STRASBOURG, France — European Union officials are asking national governments to give up control of their banks as they try to pull the region closer together to solve its crippling financial crisis.
In a proposal that represents one of the most significant surrenders of national sovereignty since the creation of the euro in 1999, the European Commission, the EU's executive arm, proposed Wednesday to make the European Central Bank (ECB) the single supervisor for all 6,000 banks in the 17 countries that use the currency.
The commission wants to give the ECB sweeping powers, from the ability to grant and take away banking licenses to extensive authority to investigate and fine wayward banks.
Commission President Jose Manuel Barroso warned that giving up control of banks would be just the start and that countries would have to get used to handing over powers to Europe in order to resolve the region's debt problems.
"We cannot continue trying to solve European problems just with national solutions," he said in his annual State of the Union address to Parliament in Strasbourg, France.
"A deep and genuine economic and monetary union means ultimately that the present European Union must evolve," he added. "And let's not be afraid of the words. We will need to move toward a federation of nation states."
Mr. Barroso's remarks go to the heart of the debate about the survival of the eurozone -- whether countries can continue to share a common currency without a unified political system.
As part of forging a tighter EU, many observers and politicians have called for a "banking union" -- a unified playbook for all the region's banks. The creation of a single bank supervisor is an important part of that plan.
Other measures being debated include: a European-wide system of depositors' insurance; a single method for winding down bankrupt banks; and allowing the European bailout fund to directly help banks in trouble, instead of lending money only to governments.
In its proposal, the commission called for the European Central Bank to take over supervisory roles from the member countries' national banking regulators. Currently, the ECB is only in charge of monetary policy for eurozone countries -- setting interest rates and printing money.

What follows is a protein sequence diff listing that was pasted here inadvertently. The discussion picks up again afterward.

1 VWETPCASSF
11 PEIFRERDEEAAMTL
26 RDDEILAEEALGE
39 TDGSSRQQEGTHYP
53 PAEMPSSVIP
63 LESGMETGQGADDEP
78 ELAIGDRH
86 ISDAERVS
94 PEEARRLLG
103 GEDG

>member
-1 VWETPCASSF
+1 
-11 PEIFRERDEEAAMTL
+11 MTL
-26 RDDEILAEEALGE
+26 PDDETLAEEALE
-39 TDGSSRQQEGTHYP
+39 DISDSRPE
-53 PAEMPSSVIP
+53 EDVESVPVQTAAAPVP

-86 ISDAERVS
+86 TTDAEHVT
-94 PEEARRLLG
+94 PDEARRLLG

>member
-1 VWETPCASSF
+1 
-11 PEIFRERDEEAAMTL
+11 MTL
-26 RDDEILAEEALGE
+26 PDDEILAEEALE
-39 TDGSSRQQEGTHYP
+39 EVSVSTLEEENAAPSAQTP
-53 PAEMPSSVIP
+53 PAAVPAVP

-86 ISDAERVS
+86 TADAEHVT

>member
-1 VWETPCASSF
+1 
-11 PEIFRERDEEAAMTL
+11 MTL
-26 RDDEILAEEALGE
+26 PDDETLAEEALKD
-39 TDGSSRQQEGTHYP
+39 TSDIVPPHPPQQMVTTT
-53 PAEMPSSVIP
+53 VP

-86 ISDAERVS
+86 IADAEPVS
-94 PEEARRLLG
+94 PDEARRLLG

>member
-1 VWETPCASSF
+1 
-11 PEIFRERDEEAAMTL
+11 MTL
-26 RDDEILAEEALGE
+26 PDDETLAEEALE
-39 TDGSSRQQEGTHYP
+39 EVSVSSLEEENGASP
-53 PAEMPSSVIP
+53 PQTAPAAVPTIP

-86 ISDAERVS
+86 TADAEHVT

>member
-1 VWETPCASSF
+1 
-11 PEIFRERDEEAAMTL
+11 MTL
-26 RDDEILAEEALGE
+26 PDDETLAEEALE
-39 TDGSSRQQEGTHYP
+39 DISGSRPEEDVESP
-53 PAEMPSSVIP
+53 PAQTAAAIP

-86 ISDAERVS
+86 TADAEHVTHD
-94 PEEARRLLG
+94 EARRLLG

The plan also would give the ECB the ability to issue and revoke banking licenses, approve large mergers and acquisitions, investigate banks and fine institutions that break the rules.
In order not to overwhelm the ECB, the plan will leave day-to-day supervision with national authorities. The power to wind down banks in trouble also would stay with individual countries, but the EU official said it would eventually be given to the ECB.
The commission hopes its proposal will take effect Jan. 1, first handing ECB power over the eurozone's bigger banks and eventually adding the rest of the 17-country bloc's lenders a year later.
Europe's banks are at the heart of the region's financial crisis. The government bonds that the banks bought up during the eurozone's boom times are no longer considered safe bets, and the banks are struggling to unload them -- usually at hefty losses.
On top of this, banks also have had to contend with real estate loans that have turned toxic following the collapse of real estate markets in some countries.
Across the eurozone, governments have had to step in and prop up the banking sector.
But rescuing banks is expensive and has added to investor concerns that European countries' debt loads are becoming increasingly unsustainable.
Many banks also have drastically cut back their business, lending to fewer companies and households and ditching investments in other eurozone countries -- especially in Greece, Italy and Spain.
As well as freezing up the eurozone's economy, this retrenchment has undermined one of the primary purposes of the single currency -- to allow money to flow freely and cheaply across national borders.